Combatting creative burnout

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Burnout: it’s every artist’s worst nightmare. Not knowing what to make and feeling exhausted is a common occurrence among artists, yet those with burnout often feel like they can never recover from it. Khushi Raj, a junior at Washington who does digital and traditional art in her free time, elaborates on this feeling. “I feel like when you’re burnt out, you expect your art to be ‘perfect,’” she says.  “When it isn’t, you completely lose motivation to even start drawing again, since there is always that frustration that you can’t get it done correctly the first time.” It’s a perpetual cycle that ends with the artist feeling completely void of any passion for art. 

So, how does one end up “burnt out”? It’s a difficult question to answer, but the root cause for most cases is losing sight of what made art enjoyable. Raj says,“I feel that burnout happens a lot when you’re forced to do art for classes. You can feel burnt out due to the general pressure of making something for that class.” The expectation in an art class is that one must make “good” art in the time the teacher provides for a “good” grade. The pressure of needing to make something “perfect” often discourages artists from pushing their boundaries and experimenting with new techniques, in fear that what they make could be unsatisfactory. Art classes may also require students to create art in a specific genre, hindering the creativity and autonomy of individual artists. Claire Rito, a mixed medium artist at Washington, also adds that burnout “…happens to a lot of artists online too, especially Webtoon artists. They’re constantly pumping out page after page, and it gets exhausting after a while.” Being in an art class and doing art as a career both force artists to make repetitive, homogenized art. A large factor in what makes art enjoyable is having the freedom to express yourself in a creative manner, so stripping this away can make artists lose sight of what made them love art in the first place.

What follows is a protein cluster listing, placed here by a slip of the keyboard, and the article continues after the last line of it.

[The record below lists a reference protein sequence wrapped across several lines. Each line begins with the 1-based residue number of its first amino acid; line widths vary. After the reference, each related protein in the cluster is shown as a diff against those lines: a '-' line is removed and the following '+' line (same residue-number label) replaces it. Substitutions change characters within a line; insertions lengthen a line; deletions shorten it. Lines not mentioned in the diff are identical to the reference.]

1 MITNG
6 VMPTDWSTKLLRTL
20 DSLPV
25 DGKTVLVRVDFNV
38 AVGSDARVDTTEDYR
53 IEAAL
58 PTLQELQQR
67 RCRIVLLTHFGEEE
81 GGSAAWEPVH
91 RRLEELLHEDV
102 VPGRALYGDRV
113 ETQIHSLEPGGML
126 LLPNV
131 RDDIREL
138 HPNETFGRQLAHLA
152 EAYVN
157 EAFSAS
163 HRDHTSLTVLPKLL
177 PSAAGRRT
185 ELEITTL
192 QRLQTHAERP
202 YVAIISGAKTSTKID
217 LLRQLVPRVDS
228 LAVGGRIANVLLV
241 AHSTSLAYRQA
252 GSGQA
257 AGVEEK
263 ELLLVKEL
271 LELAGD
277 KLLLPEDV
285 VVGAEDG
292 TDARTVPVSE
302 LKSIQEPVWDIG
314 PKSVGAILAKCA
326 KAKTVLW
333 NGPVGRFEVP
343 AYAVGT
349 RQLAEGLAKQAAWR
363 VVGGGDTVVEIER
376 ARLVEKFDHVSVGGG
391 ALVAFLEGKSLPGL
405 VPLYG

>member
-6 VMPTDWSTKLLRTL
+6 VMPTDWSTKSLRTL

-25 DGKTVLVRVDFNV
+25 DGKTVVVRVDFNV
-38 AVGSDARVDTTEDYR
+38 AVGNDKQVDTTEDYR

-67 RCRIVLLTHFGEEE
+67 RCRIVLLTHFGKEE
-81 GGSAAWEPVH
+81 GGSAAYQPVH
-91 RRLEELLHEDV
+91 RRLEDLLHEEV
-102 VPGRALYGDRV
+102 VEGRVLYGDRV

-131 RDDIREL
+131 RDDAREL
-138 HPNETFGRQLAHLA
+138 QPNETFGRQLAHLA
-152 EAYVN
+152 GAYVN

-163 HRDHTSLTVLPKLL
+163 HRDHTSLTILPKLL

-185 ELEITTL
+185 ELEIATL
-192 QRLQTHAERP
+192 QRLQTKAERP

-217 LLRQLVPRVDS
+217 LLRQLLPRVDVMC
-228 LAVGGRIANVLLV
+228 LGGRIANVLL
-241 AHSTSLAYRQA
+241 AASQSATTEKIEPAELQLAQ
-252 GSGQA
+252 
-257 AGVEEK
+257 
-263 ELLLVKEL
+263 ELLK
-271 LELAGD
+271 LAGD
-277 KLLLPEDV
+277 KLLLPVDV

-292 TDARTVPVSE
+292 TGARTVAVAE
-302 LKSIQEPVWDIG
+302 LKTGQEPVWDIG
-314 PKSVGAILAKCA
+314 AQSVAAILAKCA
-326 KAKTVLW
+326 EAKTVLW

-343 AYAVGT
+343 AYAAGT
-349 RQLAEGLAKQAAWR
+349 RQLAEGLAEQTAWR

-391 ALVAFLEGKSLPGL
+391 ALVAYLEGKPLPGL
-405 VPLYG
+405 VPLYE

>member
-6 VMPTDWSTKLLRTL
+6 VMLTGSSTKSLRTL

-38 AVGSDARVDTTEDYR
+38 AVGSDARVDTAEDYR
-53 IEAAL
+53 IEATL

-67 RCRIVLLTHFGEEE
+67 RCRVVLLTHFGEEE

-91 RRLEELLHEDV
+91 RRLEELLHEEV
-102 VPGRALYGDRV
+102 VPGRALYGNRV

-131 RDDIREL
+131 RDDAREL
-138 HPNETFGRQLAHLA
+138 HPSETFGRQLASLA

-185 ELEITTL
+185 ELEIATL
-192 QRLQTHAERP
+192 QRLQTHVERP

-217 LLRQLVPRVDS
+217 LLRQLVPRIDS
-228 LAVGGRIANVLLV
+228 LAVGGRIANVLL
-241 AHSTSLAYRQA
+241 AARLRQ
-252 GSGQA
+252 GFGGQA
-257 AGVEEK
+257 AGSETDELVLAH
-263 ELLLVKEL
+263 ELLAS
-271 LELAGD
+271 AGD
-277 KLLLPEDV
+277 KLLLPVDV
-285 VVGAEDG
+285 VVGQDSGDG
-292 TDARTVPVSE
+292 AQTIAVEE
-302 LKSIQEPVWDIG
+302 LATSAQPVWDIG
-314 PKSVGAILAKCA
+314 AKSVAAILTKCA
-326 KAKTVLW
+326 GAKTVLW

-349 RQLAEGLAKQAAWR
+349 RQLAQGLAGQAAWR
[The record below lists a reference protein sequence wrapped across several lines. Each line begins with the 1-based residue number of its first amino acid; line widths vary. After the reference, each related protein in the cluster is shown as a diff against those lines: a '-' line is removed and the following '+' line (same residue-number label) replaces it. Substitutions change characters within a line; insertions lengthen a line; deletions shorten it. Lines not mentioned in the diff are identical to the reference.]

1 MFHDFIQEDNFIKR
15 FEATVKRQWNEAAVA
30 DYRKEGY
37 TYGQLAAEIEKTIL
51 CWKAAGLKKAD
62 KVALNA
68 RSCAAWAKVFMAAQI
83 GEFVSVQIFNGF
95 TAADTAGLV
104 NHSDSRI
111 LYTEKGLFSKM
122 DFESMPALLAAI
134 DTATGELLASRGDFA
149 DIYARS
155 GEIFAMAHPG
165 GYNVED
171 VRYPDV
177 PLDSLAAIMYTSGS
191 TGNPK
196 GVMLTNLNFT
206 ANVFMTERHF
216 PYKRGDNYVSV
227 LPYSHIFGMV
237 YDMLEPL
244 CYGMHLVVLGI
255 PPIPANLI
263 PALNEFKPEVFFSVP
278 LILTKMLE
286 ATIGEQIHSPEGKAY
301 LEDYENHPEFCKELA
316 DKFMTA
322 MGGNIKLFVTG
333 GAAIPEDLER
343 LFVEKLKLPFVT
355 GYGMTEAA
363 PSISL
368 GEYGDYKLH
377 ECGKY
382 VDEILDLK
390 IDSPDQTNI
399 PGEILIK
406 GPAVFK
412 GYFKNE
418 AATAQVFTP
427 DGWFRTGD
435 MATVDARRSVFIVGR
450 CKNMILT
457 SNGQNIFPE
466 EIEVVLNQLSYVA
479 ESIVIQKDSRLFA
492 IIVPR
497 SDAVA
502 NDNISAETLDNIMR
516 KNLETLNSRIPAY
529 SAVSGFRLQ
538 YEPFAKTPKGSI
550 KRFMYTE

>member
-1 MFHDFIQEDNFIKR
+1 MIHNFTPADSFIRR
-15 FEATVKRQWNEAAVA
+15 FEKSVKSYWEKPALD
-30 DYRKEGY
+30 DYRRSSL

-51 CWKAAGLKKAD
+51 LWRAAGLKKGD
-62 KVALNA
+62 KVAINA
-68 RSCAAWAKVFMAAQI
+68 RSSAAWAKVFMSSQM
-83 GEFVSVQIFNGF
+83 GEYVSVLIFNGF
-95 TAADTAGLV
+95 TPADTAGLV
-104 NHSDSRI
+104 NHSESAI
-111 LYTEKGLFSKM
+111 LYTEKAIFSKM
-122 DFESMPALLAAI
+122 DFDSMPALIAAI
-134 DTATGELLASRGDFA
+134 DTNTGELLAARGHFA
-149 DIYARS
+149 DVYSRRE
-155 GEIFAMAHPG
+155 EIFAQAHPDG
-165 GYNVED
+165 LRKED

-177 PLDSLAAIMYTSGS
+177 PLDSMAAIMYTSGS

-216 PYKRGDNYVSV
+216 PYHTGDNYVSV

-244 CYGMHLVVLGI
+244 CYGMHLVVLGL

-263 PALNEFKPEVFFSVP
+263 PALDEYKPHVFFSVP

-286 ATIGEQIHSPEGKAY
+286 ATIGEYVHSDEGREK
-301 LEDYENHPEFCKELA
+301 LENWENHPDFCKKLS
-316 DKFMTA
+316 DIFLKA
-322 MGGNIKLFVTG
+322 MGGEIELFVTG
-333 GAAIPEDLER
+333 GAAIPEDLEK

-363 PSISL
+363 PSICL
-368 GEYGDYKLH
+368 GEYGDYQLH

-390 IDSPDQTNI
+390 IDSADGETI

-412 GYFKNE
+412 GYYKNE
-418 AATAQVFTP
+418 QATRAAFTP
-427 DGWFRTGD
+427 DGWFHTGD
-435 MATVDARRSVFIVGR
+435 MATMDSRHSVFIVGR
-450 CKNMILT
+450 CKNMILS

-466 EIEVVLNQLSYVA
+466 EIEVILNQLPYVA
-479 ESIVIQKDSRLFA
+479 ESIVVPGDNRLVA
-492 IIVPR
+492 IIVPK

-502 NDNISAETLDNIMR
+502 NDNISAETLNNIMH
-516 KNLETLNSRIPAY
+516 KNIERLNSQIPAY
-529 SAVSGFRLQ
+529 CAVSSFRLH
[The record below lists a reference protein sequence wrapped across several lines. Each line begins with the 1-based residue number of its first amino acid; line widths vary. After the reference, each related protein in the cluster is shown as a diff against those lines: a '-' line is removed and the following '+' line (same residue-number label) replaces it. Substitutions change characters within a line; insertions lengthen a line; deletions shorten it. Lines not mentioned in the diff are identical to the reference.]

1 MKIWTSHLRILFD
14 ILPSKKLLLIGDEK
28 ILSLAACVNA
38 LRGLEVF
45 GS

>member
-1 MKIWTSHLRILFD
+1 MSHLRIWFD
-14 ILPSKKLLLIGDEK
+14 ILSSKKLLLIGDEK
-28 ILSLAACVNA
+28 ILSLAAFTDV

Recovery can seem like a daunting task, but the answer is actually quite simple: take some time off. Rito explains: “I’ve found that when you try to force yourself to create more when it’s just not working, it creates this positive feedback loop where it just becomes harder to create because you’re thinking about it too hard.” Taking a break is a great way to alleviate project- related stress and generate ideas on what to improve on. Once it’s time to make art again, it can help to start with the basics. “I basically just doodle small things on my notebooks and my sketchbooks, or I watch simple drawing tutorials on YouTube and follow what they’re doing,” Raj says. “It gives me a little boost of confidence in my work and helps me get back into the momentum of drawing and creating my own art pieces.” 

Burnout is just another hurdle in the journey of being an artist. Sometimes, art is nearly impossible to make, and that’s completely okay. Taking a break and giving oneself room to breathe and improve is part of what makes someone a great artist, and it’s not something that anyone should feel guilty about. As Rito puts it, “When it comes to creating art, there are hills and valleys, and you just have to roll with it to get to where you want to be.”

Viswatha Pamidipati is a junior at Washington High School. She was born and raised in Wisconsin, and moved to Fremont when she was 12. She is a first year reporter for The Hatchet who is interested in discussing topics revolving around the local community and social issues, as well as the environment. In her free time, she loves to draw, bake, read, cook, and spend time with her family. She hopes to go into a career in STEM.

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